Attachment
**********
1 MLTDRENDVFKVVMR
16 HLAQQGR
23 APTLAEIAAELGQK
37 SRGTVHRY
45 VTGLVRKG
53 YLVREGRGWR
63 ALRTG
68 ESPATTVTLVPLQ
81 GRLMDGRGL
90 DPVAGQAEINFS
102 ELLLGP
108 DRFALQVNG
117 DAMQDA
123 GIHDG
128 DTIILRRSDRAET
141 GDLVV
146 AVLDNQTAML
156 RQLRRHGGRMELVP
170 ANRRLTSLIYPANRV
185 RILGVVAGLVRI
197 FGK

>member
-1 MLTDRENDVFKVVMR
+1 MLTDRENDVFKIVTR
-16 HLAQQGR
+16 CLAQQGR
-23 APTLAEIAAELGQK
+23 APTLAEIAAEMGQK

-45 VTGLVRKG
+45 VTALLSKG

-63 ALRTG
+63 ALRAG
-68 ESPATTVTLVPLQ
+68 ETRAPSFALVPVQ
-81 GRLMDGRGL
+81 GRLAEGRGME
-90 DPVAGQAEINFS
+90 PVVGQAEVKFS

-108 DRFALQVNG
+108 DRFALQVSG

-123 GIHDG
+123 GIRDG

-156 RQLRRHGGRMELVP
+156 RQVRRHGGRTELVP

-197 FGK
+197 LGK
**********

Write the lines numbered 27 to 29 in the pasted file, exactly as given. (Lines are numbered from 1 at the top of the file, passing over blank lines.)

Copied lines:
-23 APTLAEIAAELGQK
+23 APTLAEIAAEMGQK

-45 VTGLVRKG